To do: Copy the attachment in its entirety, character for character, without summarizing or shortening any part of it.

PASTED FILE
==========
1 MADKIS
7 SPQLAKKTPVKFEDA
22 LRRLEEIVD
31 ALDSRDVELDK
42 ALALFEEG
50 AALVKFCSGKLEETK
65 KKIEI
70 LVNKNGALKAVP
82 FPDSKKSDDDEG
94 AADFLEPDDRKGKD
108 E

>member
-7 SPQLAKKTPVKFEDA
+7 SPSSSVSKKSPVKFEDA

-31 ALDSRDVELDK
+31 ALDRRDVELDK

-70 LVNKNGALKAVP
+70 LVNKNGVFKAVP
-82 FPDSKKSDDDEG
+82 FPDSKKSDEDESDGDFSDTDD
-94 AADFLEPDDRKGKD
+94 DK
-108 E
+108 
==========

1 MADKIS
7 SPQLAKKTPVKFEDA
22 LRRLEEIVD
31 ALDSRDVELDK
42 ALALFEEG
50 AALVKFCSGKLEETK
65 KKIEI
70 LVNKNGALKAVP
82 FPDSKKSDDDEG
94 AADFLEPDDRKGKD
108 E

>member
-7 SPQLAKKTPVKFEDA
+7 SPSSSVSKKSPVKFEDA

-31 ALDSRDVELDK
+31 ALDRRDVELDK

-70 LVNKNGALKAVP
+70 LVNKNGVFKAVP
-82 FPDSKKSDDDEG
+82 FPDSKKSDEDESDGDFSDTDD
-94 AADFLEPDDRKGKD
+94 DK
-108 E
+108 